Be informed during elections, recognize privileges in politics

Gillian Eubanks, Columnist

Be informed during elections, recognize privileges in politics

At the time I’m writing this, we are still waiting for the results of the election. Given how weird things have been this year, it might still be a few days or longer until we know the actual results. As of now, it looks like Donald Trump and Joe Biden are closing in with close results.

According to CNN, as of 11:15 a.m. Eastern time, Biden is leading with 224 votes in the electoral college, with Trump following at 213. I think the one thing we are all worried about is: if this election will be like 2016’s, with the Electoral College vote winning over the majority.

For most of us students, this is our first presidential election we have voted in.

Thank you to all that participated in voting this year. I know that this election has created a lot of anxiety, and I have felt it myself.

If you’ve been feeling this way, you’re not alone. It is the biggest election since 2016.The results of this election will be in history, for more than one reason.

I am not shy of the fact that I do not support Donald Trump.

I am not shy of the fact that this election is a repeat of 2016, the choice between the bad and the ugly.

Our country deserves better than we have received.

Our country deserves proper representation from someone we are proud to have as a president.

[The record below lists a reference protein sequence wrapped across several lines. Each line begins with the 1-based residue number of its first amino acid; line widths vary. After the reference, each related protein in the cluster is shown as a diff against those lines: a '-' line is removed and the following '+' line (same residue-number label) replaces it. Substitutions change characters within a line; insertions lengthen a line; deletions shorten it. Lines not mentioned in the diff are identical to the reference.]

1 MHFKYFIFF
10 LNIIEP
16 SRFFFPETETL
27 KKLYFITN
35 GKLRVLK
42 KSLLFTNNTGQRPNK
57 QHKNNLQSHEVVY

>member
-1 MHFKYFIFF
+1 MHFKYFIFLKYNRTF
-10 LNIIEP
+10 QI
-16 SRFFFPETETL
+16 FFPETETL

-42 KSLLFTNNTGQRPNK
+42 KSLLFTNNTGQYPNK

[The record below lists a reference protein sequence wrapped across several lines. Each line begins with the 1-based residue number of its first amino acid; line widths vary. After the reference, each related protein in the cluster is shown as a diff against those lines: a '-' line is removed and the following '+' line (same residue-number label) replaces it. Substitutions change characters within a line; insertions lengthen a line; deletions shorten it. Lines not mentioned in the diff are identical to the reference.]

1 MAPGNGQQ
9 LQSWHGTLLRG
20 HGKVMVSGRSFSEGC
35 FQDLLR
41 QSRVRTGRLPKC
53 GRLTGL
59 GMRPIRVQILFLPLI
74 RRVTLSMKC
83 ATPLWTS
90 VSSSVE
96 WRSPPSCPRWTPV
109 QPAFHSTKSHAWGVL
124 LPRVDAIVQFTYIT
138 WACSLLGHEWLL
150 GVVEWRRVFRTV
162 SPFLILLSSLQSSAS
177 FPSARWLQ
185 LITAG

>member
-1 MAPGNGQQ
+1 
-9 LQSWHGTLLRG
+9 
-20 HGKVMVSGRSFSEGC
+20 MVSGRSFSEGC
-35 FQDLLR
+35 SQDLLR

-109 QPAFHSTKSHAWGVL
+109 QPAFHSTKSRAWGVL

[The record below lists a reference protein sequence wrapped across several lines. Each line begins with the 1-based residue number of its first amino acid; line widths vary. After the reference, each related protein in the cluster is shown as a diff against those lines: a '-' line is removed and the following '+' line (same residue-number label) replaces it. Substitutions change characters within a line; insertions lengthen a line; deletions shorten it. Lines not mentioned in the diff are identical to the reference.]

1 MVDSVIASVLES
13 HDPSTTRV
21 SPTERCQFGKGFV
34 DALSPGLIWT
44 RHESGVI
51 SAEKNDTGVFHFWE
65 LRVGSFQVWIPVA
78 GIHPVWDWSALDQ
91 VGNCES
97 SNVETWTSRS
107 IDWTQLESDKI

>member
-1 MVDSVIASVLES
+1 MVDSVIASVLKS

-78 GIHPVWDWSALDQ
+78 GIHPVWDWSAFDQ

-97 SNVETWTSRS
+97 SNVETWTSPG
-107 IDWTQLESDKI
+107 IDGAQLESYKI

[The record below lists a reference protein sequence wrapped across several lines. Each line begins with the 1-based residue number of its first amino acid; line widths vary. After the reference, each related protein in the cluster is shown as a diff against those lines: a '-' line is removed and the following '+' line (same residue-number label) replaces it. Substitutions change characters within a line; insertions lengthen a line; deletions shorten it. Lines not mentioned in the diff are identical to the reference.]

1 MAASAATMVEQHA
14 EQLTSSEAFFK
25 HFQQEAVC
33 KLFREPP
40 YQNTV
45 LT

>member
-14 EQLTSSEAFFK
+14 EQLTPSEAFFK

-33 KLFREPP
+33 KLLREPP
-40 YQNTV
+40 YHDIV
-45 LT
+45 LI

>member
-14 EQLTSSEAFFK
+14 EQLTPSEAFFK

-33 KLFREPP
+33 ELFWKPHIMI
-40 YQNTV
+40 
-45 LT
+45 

Our country deserves someone who is for all of us, not just for white people/white men.

I do not necessarily support the politics in our country because, quite frankly, it is a circus.

However, it is important to be informed, to have a basic understanding of how politics work, and have general awareness.

I meet so many people who say, “I don’t care.”

I understand that frame of mind because I have a similar one, but it is important still to care a little bit.

There are many things wrong with our country and our systems.

There is a lot of change to be made, and the only people who can make that change are our generation.

It is important to have strong beliefs and to fight for them, as long as they are beliefs that do not harm others.

I would like to stress how important it is, again, to be knowledgeable on the things going on in our country. It is a privilege not to worry about politics.

Gillian Eubanks is a junior health communications major. She can be reached at 581-2812 or at [email protected]